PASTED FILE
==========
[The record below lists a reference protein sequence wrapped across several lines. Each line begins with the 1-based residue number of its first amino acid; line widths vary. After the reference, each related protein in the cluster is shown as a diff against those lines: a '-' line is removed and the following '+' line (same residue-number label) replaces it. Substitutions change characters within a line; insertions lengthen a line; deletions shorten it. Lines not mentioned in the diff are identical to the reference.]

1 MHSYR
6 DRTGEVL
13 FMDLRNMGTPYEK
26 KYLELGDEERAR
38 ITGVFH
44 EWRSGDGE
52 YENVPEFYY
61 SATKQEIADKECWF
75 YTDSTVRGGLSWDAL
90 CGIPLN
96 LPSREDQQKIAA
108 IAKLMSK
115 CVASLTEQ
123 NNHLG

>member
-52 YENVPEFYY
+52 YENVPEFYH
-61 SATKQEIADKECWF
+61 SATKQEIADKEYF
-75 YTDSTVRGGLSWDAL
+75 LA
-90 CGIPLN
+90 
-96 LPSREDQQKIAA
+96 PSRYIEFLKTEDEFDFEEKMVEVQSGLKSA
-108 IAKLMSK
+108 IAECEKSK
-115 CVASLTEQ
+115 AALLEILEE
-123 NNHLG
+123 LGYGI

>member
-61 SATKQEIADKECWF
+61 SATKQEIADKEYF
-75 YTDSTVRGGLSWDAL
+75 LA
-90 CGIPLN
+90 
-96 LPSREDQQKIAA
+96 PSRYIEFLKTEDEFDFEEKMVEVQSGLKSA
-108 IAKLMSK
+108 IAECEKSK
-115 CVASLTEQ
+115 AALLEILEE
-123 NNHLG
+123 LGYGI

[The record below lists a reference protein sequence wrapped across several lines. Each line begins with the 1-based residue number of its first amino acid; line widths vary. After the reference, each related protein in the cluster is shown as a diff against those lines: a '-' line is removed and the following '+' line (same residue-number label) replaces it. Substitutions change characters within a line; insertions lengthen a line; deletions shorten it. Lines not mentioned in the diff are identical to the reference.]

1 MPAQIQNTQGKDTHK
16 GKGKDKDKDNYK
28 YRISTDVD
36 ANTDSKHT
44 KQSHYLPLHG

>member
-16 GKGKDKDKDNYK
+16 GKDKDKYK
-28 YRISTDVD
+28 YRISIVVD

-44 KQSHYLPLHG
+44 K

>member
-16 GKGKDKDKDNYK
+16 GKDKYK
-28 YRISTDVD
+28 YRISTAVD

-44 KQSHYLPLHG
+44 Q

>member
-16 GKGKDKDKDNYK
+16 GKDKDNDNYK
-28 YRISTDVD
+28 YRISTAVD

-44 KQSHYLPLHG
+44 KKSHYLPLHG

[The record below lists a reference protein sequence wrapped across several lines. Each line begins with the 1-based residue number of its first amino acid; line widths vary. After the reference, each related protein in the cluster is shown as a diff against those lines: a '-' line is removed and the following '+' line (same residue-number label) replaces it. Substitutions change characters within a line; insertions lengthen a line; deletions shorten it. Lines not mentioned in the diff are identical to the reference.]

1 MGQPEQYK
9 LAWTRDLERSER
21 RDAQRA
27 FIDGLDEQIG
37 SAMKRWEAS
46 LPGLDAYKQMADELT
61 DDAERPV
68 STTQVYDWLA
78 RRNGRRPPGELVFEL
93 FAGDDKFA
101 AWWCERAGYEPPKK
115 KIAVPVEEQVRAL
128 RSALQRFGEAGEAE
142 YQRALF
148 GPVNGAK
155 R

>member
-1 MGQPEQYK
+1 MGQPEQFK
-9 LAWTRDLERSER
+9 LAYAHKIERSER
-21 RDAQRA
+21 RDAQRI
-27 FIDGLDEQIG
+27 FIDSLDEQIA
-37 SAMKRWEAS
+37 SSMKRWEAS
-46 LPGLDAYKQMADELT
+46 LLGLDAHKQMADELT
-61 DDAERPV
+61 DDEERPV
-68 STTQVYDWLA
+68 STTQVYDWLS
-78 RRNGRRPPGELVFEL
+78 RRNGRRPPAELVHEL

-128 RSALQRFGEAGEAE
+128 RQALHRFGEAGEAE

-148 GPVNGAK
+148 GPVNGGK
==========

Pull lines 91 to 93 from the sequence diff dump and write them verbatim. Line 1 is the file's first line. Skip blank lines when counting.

155 R

>member
-1 MGQPEQYK